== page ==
Presentation on theme: "Answer the following… 17. What happens to the amplitude of a pulse as it travels down the slinky and back? 18. What happens to the speed of a pulse as."— Presentation transcript:
1Answer the following…17. What happens to the amplitude of a pulse as it travels down the slinky and back?18. What happens to the speed of a pulse as it travels down the slinky and back?19. What do you observe about a pulse after it reaches the end of the medium that is fixed in place?20. What do you observe about a pulse after it reaches the end of a medium that is free to move?21. What would happen to a wave pulse on a spring if it encountered a new spring with different characteristics?
2When a pulse encounters a medium boundary 2 things happen… ReflectionSome energy of the wave pulse is bounced back into the original medium.TransmissionSome energy of the wave pulse passes through the boundary into the new medium
3Fixed End ReflectionAt a fixed boundary, waves are inverted as they are reflected.
4Free End ReflectionAt a free boundary, waves are reflected on the same side of equilibrium
5Transmission If the wave pulse goes from… Low density High density mediumReflected pulse is invertedTransmitted pulse is uprightHigh density Low density mediumReflected pulse is uprightTransmitted pulse is upright
6What happens when wave pulses move through a medium at the same time?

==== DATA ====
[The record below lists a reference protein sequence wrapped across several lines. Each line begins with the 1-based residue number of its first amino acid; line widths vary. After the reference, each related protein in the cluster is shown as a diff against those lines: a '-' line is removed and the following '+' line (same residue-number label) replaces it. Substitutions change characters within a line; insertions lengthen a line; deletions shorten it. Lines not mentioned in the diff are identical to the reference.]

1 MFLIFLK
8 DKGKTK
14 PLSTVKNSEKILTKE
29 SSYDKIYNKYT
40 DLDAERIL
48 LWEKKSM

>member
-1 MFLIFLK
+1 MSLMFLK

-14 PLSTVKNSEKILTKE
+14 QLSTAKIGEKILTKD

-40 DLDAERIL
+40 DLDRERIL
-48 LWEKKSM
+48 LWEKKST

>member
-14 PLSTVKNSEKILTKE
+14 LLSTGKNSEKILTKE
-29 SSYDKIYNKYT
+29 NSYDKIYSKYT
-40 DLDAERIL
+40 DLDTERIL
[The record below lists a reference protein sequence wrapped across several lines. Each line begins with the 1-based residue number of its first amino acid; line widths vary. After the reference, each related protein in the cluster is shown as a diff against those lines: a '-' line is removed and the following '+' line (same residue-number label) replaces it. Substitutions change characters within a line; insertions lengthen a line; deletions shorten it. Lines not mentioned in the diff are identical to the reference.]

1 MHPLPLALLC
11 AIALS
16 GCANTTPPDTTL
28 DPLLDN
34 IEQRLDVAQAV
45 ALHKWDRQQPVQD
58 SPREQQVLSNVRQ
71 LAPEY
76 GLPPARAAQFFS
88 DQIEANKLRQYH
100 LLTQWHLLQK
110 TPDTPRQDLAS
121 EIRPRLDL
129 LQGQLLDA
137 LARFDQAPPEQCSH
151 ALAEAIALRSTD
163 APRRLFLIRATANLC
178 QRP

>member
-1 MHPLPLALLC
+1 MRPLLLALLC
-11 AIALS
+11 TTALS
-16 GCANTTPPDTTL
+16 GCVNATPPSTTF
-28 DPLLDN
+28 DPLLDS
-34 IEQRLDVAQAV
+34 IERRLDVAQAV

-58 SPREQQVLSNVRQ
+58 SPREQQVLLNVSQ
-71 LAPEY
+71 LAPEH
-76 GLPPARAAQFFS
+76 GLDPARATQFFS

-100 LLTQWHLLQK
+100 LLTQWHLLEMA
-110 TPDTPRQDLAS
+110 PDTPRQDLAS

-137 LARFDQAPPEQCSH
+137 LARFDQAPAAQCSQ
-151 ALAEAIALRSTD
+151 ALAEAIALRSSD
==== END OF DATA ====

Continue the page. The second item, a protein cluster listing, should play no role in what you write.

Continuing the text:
7What happens when wave pulses move through a medium at the same time? When this occurs, waves are said to experience interference
8Wave Interference is described by the Superposition Principle…
9Wave Interference is described by the Superposition Principle… Wave pulses (energy) pass through each other completely unaffected
10Wave Interference is described by the Superposition Principle… Wave pulses (energy) pass through each other completely unaffectedThe medium will be displaced an amount equal to the vector sum of what the waves would have done individuallyThis results in two different types of interference: constructive and destructive
11Constructive Interference Pulses must meet when on the same side of equilibrium.The resultant displacement of the medium greater than both originals
12Destructive Interference Pulses must meet when on opposite sides of equilibrium.The resultant displacement of the medium is less than at least one original
14Standing WavesAn interference pattern that results when two waves of the same frequency, wavelength, and amplitude travel in opposite directions and interfere.
15Standing wave partsNode – point that maintains zero displacement, complete destructive interferenceAntinode – point at which largest displacement occurs, constructive interference
16Standing wavesOnly specific frequency-wavelength combinations will produce standing wave patterns in a given medium.
17From the standing wave lab… Frequency and wavelength are inversely proportional for a wave in a given medium.v = fv – velocity of wave (constant for a given medium)f – frequency of the wave, # of waves per second – wavelength, how far the wave travels in a single periodRemember that f = 1/T, so the equation above could also be written as 𝒗= 𝝀 𝑻